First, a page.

ADHD stands for attention deficit hyperactivity disorder, an intricate brain condition affecting about 11% of children and nearly 5% of adults in the United States.1 ADHD is a developmental disruption in executive function in the brain. Attention-deficit hyperactivity disorder impacts a person’s behaviour, can make them overactive, and have difficulty acting on impulses and paying attention.

Children with attention-deficit/hyperactivity disorder (ADHD) may also struggle with poor self-esteem, difficult relationships, and low academic achievement. Attention-deficit/hyperactivity disorder (ADHD) is a chronic illness affecting millions of children, often continuing into adulthood.    

       Many parents report hyperactive motor behaviour in their children’s early years, but symptoms of ADHD may be difficult to differentiate from impulsivity, lack of focus, and overactive behaviours typical in children younger than four years old. Just because a child has symptoms of inattentiveness, impulsivity, or hyperactivity does not mean they have attention-deficit hyperactivity disorder

. All young children have limited attention and do things without thinking at times, but only some of those children have ADHD. Children with ADHD can have problems paying attention, controlling impulsive behaviours (may act without thinking of the outcome), or being overactive.    in case you are seeking for mental health support via online counselling Healmind is the best option

      Many ADHD symptoms, such as a high activity level, trouble staying still for long periods, and limited attention span, are common to younger children overall. People with ADHD also may have difficulty paying attention to one task or remaining stationary for extended periods.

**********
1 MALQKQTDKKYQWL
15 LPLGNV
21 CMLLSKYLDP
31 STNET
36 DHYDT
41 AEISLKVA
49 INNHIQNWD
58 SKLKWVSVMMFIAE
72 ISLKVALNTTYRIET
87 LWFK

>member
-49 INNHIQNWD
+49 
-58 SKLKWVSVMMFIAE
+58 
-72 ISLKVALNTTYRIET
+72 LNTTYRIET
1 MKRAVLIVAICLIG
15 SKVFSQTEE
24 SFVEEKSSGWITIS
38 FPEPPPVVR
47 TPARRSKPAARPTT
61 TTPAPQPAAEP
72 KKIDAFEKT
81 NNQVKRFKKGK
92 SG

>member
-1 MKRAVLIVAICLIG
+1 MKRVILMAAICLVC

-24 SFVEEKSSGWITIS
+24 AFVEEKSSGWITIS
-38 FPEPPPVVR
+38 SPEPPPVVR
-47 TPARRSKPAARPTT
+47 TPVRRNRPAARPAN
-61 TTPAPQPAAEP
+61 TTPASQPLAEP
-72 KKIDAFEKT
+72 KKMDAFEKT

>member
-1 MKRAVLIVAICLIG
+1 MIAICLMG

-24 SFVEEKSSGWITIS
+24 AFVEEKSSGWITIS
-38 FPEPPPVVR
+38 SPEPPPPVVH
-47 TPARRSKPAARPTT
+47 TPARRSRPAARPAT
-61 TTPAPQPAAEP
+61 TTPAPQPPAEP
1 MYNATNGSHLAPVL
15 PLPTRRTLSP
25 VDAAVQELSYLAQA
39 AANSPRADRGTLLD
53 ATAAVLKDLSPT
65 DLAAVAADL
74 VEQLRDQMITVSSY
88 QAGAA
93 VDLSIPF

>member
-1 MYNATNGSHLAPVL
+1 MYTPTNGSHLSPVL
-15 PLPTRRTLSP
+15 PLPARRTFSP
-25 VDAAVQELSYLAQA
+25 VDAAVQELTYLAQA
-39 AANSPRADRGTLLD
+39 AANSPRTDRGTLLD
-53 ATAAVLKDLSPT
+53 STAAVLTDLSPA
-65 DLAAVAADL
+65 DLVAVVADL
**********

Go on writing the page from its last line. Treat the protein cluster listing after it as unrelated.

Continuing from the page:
A child who has had six or more of these symptoms of attention problems for at least six months (to the extent that they disrupt daily functioning and are out of line with normal development levels of children his or her age) can be diagnosed with an inattentional aspect of ADHD. To be diagnosed with ADHD, children must have had six or more symptoms of one of two (or both) major categories–1) inattention and/or 2) hyperactivity/impulsivity (see the symptoms section)–of ADHD for the past six months.   

       ADHD, also called attention-deficit disorder, is a behavioural condition, typically first diagnosed during childhood, characterised by inattention, impulsivity, and, in some cases, hyperactivity. ADHD in children One out of every ten children aged five to seventeen years is diagnosed with ADHD, making it one of the most common childhood neurodevelopmental disorders in the U.S. ADHD symptoms, such as low mood and a negative self-image, mood swings, and irritability, may be confused with dysthymia, cyclothymia, or bipolar disorder, and with borderline personality disorder. ADHD symptoms in girls are also often attributed to a mood disorder.    

      There are other mental health conditions that are frequently comorbid with ADHD, such as substance use disorders. Primary sleeping disorders can impact attention and behaviour, and symptoms of ADHD can impact sleep. The difference for children with ADHD is that their hyperactivity and inattention are markedly greater than expected for their age, and they experience distress and/or problems functioning at home, school, or with friends. 

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